This past week marked the official beginning of a new era of transparency for 401(k) plans – mandated by new U.S. Labor Department requirements. Thursday (August 30) was the deadline for plan sponsors to get a notice to every plan participant regarding all costs of the plan, performance data on each investment option available through the plan, and the performance data of investment “benchmarks” (eg. the quarterly and annual returns of the S&P 500 Index, with which one can compare the performance of a large cap fund). To the average person, these disclosures should be obvious common sense; but one of the financial world’s “dirty little secrets” has been how extremely profitable 401(k) plans have been for companies providing such plans to employers – packed with countless undisclosed fees and expenses. Investment companies and employers have both been scurrying for many months making huge adjustments to existing plans in order to comply with the new regulation!
Now that you’ve been provided this helpful information, this is a great opportunity for you to review your plan in detail. Use the data in this required notice to do the following:
The U.S. Labor Dept. has created new regulations that took full effect at the end of August.
Photo credit: trenttsd, licensed through Creative Commons (on flickr.com)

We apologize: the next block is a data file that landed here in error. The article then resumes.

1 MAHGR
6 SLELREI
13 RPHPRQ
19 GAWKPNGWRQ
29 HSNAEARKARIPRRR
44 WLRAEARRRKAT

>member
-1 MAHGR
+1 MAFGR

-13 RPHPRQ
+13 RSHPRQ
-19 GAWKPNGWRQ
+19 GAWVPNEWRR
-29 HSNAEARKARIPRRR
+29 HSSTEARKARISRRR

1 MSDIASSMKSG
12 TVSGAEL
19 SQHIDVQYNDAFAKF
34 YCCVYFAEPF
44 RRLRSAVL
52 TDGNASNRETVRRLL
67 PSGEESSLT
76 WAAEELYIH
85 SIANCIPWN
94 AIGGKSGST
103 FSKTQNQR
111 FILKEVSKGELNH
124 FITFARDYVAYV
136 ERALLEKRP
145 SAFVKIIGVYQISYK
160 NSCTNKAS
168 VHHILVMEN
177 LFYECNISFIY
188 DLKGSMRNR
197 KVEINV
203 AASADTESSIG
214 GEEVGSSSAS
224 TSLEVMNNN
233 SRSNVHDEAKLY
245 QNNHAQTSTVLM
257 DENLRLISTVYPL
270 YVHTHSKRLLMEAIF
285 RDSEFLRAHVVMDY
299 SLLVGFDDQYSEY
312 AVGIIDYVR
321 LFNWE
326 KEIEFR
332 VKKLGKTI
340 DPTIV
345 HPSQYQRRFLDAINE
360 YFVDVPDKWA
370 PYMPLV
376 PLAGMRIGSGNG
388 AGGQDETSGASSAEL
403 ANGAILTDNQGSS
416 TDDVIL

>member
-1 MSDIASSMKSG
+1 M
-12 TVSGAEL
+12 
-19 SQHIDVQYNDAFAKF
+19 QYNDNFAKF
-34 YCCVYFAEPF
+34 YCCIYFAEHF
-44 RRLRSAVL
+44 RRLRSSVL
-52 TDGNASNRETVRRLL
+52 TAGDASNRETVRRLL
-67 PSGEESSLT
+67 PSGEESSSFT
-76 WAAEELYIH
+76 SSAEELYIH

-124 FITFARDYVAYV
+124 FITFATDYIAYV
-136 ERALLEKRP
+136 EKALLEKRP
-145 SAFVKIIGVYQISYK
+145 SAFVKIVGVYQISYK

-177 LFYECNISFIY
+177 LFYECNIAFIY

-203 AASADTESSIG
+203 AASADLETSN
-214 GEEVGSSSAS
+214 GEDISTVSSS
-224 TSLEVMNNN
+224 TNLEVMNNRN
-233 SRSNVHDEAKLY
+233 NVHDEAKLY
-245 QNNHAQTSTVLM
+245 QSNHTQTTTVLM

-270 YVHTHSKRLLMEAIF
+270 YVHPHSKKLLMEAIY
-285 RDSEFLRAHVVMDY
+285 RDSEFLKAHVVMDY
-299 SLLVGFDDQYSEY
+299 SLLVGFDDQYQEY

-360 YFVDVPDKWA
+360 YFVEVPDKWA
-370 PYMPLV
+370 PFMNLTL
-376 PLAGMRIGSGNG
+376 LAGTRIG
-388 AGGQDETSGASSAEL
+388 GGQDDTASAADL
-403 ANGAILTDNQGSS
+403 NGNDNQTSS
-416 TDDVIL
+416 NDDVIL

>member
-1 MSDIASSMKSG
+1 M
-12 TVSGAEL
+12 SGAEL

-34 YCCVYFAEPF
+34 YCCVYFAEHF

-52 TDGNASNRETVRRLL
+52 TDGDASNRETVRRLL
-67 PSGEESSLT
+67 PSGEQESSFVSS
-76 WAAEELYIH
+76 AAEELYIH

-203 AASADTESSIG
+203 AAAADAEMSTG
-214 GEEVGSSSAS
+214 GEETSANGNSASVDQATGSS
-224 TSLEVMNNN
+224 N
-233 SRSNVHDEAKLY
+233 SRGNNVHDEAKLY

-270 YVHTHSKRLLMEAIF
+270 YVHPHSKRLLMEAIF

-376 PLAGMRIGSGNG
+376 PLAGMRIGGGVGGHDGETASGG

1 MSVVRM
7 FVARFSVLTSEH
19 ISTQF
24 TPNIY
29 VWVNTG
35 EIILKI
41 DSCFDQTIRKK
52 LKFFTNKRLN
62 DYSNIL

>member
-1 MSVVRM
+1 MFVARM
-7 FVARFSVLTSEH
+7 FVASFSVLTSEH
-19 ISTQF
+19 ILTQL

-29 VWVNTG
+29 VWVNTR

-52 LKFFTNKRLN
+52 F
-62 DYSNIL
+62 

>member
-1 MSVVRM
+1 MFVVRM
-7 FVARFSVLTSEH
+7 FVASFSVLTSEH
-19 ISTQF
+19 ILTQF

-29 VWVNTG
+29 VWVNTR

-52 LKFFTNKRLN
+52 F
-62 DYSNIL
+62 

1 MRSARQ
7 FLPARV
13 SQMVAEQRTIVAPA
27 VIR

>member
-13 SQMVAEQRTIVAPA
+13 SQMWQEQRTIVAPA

1. Calculate the asset allocation within your own plan – what percentage of your total plan value is invested in stocks (domestic and international), fixed income (short-term, long-term, high-yield, etc.), annuities (fixed or variable), or money-market funds.
2. Review your financial goals and consider if your current allocation “fits” your goals and your time horizon (ie. how old you are relative to retirement, etc.).
3. Experts long ago concluded that one’s asset allocation determines at least 90% of the return of an investment portfolio, so reviewing your allocation at least annually is crucial.
4. Make absolutely certain that you are contributing at least the maximum amount that your employer will “match” each year. Contributing less than that amount is literally “turning down free money” – never a good idea.
5. Beyond the “employer match” amount, consider contributing even more each year, up to the amount allowed by law. For example, an employee of any age can contribute up to $17,000. If you are at least 50 years old, you can add an extra $5,500! You will save money on taxes and help fund a better retirement.
6. The amount you “defer” each year (ie. your 401(k) contribution) has been found to be the single most powerful factor in determining the success of your 401(k) – even more important than asset allocation!
This review process is so very important to your financial success that you really must make time (an hour or two should be more than enough) to look at your current plan investments and the choices your plan offers to update and improve the future return on your assets.
In just three months, you should be getting documents from your plan provider (employer) disclosing all fees related to the plan – from each fund’s “load” and annual expense ratio, to charges for managing the 401(k), joining the plan, leaving the plan, or securing a loan on plan assets. We’ll update you on that in November!
Submitted by Tom Petty of Examiner
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